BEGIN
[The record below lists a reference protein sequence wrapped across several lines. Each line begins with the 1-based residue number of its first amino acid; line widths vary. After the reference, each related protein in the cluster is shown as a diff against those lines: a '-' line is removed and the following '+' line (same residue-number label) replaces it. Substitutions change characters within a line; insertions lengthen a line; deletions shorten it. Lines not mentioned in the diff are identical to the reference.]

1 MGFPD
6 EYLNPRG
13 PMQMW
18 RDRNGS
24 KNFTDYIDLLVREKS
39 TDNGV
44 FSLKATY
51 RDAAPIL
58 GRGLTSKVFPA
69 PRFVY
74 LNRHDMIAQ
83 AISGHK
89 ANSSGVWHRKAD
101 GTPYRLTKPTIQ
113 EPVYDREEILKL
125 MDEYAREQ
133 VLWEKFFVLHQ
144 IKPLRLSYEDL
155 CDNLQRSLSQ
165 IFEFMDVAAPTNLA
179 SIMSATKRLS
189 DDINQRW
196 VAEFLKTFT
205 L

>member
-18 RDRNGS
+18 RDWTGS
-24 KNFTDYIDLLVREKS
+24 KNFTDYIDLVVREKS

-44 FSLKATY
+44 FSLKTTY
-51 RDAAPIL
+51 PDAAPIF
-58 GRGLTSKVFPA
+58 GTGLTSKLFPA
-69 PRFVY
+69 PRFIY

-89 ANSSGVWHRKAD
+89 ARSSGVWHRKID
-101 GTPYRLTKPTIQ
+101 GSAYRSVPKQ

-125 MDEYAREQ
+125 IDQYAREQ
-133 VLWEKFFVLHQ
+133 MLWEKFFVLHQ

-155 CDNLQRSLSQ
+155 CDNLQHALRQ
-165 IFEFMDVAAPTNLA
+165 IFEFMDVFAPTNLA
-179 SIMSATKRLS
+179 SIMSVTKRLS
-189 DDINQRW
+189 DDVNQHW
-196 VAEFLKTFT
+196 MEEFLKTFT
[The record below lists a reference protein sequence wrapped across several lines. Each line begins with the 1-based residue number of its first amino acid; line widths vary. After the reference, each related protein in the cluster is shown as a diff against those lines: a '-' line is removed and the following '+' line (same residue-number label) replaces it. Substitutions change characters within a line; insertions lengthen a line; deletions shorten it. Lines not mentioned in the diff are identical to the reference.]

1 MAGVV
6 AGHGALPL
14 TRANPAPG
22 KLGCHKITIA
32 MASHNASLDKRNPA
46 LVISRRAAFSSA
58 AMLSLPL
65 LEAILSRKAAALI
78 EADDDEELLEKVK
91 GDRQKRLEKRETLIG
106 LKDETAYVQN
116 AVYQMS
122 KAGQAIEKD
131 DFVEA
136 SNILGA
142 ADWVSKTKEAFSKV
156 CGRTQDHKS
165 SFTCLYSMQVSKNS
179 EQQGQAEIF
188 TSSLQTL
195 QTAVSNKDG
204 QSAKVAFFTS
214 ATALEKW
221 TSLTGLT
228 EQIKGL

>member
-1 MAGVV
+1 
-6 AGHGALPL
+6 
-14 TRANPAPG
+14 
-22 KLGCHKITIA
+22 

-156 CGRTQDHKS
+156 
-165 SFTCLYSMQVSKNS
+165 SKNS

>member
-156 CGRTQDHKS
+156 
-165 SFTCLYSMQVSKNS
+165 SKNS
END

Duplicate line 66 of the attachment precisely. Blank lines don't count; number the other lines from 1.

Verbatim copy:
78 EADDDEELLEKVK